Newspaper article THE JOURNAL RECORD

GM to Begin an Internal Revolution with Saturn Complex / Using `Clean Sheet of Paper' Approach

Newspaper article THE JOURNAL RECORD

GM to Begin an Internal Revolution with Saturn Complex / Using `Clean Sheet of Paper' Approach

Article excerpt

SPRING HILL, Tenn. - The first spadeful of dirt turned at the Saturn car complex site here will signal the start of a General Motors Corp. effort to revolutionize itself, and in the process much of the U.S. auto industry.

Saturn's chief aim is to slash costs and eliminate the estimated $2,000-per-car advantage of the Japanese.

GM believes it is so far from that goal that it must start Saturn with a ""clean sheet of paper'' approach, questioning every step of the business, from the design studio to the factory floor to the dealer showroom.

GM officials say privately that the key to Saturn is breaking down the old work rules and transplanting the Saturn system bit by bit throughout GM, which has 375,000 employees represented by the United Auto Workers union.

The UAW leadership has gone along with the basic Saturn proposals in return for some long-sought goals, including employee input in decision making and the recognition of members as salaried workers instead of clock-punchers.

There will be no time clocks at the Saturn Corp. plant. Management and labor will share cafeterias and parking lots.

UAW workers will help decide how many cars to build, how to advertise and sell them and what prices to charge. They also will be asked their opinions on how to improve assembly methods and where tobuy parts, and many workers will get lifetime employment.

The Saturn production force, which will include an as-yet unknown number of laid-off UAW members, apparently will get 80 percent of current GM production pay. The difference could be made up with incentive pay, a technique GM is counting on to add to productivity gains.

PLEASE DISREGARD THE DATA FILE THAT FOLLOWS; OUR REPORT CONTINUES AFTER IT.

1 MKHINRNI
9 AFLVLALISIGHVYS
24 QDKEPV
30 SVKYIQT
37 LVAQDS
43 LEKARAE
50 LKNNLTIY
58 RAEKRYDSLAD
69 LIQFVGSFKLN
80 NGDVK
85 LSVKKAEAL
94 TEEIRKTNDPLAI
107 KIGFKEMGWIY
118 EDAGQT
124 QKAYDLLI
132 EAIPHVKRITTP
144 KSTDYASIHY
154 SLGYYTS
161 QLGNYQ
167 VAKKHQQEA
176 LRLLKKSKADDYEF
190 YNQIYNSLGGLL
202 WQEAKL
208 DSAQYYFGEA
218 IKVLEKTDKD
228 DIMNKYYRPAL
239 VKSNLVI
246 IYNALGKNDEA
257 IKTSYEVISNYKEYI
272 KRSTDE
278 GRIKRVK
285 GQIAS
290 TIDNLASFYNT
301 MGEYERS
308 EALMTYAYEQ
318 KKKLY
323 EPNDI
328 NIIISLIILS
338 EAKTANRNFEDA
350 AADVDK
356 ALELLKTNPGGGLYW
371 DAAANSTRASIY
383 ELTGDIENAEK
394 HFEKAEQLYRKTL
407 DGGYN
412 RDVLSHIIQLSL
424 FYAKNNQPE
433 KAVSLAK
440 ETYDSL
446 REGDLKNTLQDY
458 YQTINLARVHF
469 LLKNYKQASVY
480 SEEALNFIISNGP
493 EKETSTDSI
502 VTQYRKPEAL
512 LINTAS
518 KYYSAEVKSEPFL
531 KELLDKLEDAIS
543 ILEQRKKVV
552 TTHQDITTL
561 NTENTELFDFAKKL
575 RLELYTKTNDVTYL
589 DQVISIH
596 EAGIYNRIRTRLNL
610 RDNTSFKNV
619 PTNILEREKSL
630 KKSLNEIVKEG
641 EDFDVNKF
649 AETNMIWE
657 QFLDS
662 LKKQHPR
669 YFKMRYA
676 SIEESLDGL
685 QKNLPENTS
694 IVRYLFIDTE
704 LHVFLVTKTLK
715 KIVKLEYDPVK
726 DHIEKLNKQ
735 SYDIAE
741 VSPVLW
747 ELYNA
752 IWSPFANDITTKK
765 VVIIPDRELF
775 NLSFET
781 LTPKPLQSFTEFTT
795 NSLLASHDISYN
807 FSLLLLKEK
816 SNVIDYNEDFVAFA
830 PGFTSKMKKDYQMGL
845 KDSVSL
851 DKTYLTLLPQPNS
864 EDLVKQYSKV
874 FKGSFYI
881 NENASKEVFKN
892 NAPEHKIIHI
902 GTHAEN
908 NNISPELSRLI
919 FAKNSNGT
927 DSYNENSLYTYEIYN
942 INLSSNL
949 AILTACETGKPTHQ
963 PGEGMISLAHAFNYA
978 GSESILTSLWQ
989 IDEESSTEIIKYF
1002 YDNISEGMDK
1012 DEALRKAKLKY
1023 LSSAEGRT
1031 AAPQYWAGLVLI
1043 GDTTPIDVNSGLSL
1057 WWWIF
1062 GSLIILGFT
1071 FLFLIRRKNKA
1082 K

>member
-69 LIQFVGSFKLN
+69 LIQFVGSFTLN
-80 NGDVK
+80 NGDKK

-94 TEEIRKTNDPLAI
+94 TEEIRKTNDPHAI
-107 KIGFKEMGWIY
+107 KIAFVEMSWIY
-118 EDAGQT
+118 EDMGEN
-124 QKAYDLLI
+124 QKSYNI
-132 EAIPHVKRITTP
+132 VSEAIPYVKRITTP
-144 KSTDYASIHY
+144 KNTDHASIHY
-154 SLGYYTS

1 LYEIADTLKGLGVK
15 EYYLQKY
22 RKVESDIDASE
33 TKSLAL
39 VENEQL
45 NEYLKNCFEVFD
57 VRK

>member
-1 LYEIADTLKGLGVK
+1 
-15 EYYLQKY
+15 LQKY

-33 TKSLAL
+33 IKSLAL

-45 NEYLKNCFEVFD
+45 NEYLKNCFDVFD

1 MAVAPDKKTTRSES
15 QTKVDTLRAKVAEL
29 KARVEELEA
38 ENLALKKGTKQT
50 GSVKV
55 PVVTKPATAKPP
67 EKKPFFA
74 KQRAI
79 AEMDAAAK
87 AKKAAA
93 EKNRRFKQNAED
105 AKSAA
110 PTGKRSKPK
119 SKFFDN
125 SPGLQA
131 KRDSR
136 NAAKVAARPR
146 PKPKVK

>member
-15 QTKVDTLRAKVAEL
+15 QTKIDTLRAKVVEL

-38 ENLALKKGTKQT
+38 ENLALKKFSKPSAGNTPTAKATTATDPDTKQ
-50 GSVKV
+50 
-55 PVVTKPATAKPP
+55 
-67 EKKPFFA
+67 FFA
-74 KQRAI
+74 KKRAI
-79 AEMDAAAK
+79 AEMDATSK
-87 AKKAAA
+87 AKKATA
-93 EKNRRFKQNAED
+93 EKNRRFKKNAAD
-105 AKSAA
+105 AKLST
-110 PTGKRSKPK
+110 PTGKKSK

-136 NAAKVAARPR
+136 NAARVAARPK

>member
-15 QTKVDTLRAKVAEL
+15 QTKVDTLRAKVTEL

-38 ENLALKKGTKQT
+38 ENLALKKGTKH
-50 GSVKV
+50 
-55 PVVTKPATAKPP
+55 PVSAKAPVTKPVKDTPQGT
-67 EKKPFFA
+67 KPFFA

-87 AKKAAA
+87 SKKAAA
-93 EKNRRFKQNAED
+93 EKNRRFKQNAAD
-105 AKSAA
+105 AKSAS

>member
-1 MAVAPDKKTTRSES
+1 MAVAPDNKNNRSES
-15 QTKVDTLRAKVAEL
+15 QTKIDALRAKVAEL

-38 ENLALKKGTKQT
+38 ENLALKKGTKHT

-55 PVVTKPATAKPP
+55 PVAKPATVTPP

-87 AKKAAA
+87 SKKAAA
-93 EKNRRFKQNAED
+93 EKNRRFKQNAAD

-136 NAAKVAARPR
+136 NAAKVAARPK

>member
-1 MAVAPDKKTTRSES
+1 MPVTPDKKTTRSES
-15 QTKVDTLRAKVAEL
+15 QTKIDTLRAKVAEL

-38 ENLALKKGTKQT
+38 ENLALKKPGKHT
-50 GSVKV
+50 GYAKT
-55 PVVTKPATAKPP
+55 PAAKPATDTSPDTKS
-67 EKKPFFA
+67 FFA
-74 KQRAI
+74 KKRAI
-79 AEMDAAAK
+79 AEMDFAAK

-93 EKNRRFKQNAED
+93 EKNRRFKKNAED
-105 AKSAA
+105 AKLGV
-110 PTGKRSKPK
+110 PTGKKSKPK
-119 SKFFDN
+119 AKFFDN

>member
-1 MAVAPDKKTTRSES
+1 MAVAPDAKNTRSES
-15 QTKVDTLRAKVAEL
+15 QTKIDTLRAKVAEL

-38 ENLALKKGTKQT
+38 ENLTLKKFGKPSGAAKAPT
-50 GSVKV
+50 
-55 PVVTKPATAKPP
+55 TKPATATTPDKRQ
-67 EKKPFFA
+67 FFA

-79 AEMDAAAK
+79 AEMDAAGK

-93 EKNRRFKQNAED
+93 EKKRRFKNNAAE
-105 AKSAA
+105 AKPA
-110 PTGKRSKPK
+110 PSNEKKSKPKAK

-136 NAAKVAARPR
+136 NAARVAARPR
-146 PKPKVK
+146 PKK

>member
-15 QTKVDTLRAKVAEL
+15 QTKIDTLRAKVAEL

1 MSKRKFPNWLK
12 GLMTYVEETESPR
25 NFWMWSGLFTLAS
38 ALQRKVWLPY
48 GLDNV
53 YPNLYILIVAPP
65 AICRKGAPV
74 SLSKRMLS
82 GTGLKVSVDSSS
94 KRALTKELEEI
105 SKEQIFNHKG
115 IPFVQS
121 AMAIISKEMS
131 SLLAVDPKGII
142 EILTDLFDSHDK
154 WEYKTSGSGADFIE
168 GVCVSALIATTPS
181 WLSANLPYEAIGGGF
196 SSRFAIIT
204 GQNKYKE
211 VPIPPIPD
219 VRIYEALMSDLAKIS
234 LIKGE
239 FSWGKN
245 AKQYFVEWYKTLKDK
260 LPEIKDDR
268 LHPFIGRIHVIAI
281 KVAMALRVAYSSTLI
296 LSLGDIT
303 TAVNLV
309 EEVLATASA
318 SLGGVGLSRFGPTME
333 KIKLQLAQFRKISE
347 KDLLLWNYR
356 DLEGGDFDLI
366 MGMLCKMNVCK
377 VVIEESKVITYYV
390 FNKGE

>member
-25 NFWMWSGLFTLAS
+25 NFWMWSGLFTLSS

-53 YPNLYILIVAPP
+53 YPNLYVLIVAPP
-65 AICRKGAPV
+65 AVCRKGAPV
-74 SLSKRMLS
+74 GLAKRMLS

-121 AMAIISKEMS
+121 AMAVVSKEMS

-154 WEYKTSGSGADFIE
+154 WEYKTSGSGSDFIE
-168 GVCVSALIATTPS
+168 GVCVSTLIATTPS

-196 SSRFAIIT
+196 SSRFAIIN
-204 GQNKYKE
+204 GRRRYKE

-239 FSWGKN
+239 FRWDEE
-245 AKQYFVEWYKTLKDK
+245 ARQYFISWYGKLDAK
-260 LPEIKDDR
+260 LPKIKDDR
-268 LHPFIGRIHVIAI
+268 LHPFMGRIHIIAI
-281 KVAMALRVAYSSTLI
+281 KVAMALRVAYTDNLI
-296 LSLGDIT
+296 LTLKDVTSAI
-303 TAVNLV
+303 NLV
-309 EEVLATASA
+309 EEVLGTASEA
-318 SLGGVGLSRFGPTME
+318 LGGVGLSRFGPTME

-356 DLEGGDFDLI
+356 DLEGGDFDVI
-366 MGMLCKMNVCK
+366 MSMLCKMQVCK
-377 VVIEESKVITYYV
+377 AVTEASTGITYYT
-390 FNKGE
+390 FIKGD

""This is is a major shift in attitudes,'' said Malcolm Salter, professor of business policy at Harvard University. ""Before, management would look at labor as a variable cost of production and theunion would look at the firm as something from which to extract as much as they could.''

Saturn is GM's attempt to break with the auto industry's past, when America ruled the carmaking world and the costs of inefficient manufacturing methods were passed on to the consumer.

Chief among them are rules which basically prohibit a worker from doing more than one or two jobs. U.S. auto industry executives generally agree that the key to Japanese productivity isn't automation but the sophisticated use of hands and minds. Saturn will try to copy and improve on that.

""I think what we're looking at here is perhaps the prototype of labor relations in the auto industry and the direction of American labor,'' said Harley Shaiken, a labor and technology expert at Massachusetts Institute of Technology. …

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